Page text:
Beyond U.S. borders
But the movement birthed in the United States in response to problems in our own back yard now extends far beyond the boundaries of this country, and is having success there, as well.
Baamu Moses is a Pentecostal pastor, and shalom practitioner, in Uganda.
"Right now we have three sites of shalom zones. One, we are doing farming – we grow coffee. Two, another one, the second one, we are dealing with HIV/AIDS within the community. And … we are empowering the ladies – the widows and the younger ladies – we are doing jewelry, so that they can be skilled. If they are skilled, they are trained in jewelry, they can sustain themselves by getting some money to pay school fees for their children, even the widows can be able to get money to look after their families. So that's what we are doing in Uganda."
Moses brought examples of necklaces and beaded purses made by the women in Uganda, and is hoping to find a market to sell the goods in the United States. The money will be used to buy schoolbooks.
"I just want to pass a word of thanks with The United Methodist Church, for this great work they have done in the Communities of Shalom … the Communities of Shalom doesn't have boundaries – it involved everybody. Me, I am not a United Methodist, but I'm coming from the Pentecostal background, but I'm blessed that now we are cooperating within the community. Many of faiths, we are working together, as a community, and I have seen this working in Uganda. We are seeing the relationship of coming together … of people from different faiths, from different denominations coming together. We share the love of God, we address the problems we have within our communities, we come up with the solutions … and I have seen this working.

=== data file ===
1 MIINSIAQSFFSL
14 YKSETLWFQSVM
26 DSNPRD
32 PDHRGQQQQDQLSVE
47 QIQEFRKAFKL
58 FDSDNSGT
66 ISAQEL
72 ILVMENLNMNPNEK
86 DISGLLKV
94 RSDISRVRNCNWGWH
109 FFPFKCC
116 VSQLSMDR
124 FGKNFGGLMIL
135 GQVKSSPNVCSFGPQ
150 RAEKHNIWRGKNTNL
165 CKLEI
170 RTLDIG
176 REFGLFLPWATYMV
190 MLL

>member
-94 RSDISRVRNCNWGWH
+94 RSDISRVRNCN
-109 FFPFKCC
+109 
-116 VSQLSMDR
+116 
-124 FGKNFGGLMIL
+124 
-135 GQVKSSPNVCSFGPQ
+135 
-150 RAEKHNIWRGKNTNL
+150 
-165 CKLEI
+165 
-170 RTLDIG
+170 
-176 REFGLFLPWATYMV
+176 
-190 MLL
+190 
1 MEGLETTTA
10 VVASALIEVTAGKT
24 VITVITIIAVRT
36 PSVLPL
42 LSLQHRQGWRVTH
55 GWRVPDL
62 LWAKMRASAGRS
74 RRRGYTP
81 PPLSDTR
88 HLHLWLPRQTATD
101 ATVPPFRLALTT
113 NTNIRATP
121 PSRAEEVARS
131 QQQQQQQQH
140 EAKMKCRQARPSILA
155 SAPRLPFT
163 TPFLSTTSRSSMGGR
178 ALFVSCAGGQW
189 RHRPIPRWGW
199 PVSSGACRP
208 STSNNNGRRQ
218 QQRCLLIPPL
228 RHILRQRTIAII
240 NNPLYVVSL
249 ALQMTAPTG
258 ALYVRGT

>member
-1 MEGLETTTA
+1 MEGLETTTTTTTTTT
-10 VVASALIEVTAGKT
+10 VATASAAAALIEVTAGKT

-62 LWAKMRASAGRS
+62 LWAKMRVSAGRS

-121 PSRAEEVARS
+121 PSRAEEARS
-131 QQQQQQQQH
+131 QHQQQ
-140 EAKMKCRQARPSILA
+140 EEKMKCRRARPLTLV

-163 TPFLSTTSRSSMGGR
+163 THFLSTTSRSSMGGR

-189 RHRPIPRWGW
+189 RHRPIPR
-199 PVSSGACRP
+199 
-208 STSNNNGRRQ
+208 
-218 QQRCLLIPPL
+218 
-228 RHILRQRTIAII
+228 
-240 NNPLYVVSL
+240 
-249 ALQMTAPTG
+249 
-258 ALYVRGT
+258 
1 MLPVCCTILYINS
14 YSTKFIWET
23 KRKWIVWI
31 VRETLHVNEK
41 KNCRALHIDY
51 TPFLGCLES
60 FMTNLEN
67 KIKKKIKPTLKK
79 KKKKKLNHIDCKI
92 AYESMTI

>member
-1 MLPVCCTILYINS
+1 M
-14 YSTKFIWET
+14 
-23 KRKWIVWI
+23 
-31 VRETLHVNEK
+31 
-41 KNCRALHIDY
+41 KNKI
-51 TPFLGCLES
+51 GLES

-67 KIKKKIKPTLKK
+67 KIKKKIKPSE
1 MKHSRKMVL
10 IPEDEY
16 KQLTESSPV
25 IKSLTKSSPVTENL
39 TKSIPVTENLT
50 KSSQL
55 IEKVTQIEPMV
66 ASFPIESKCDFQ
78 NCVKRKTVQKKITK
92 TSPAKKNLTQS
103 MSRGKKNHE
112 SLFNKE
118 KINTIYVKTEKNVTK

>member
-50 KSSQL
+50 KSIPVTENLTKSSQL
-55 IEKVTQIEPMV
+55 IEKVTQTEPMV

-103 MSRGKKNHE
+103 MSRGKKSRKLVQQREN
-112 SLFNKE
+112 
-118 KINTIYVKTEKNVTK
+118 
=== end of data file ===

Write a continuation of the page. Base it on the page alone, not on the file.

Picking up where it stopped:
"And I want to tell you that within the community I am coming from, I am seeing that Communities of Shalom, it is – it is creating the harmony, the oneness, within the community. Because right now, before we introduced Communities of Shalom in our community, you will find that the Christians were not working together with the Muslims, someone who is coming from the Pentecostal background cannot work together with the Catholic. But since right now, Communities of Shalom, since it has been introduced in Uganda, especially in my region, we are coming together: Muslims, Protestants, Anglicans, Methodists, Baptists, Catholics – we are working together as a team."
Moses also is a proponent of shalom's assets-based approach to community building.
"Most of the big problems that we had is people knowing to identify what they have. Because for example, for us, we are coming from the rural area, we have bought the land, but you can find somebody sleeping hungry. [He needs to] understand he has got the land, he can use it to grow food and the food can help his family, the community. But right now the strengths of the Communities of Shalom – it teaches somebody that he can sustain himself. That's the first strength; number one – I really like that one, someone can identify what he has and use it, so that he can be able to sustain himself."
Moses (at left – with blue name badge holder – in photo below) was introduced to shalom when he met Michael Christensen in Mzuzu, Malawi, and learned what the Rev. Copeland Nkhata, a United Methodist pastor, is doing there. 
Nkhata (seated second from left, in photo below) also came to L.A. for the summit, and talked about the work of shalom in Malawi.
"As a pastor, God impressed my heart to participate in empowerment programs. And I have two wings of the Hope Initiative programs. One of them is nutritional care for young children, who are very vulnerable, and the second one is educational care, under the Hope Scholarship, for boys and girls between 13 and 20. And the third one is a women's empowerment program, where we train women who are vulnerable – most of them are widows or single mothers, but basically without proper education to help them with employment. So we engage them into jewelry classes, and they do jewelry classes for one year, which is a blend of three terms. And we empower them, we give them skills so that they can use those skills to generate some income for themselves, so they can sustain themselves, they can help their children [and] they can help their families."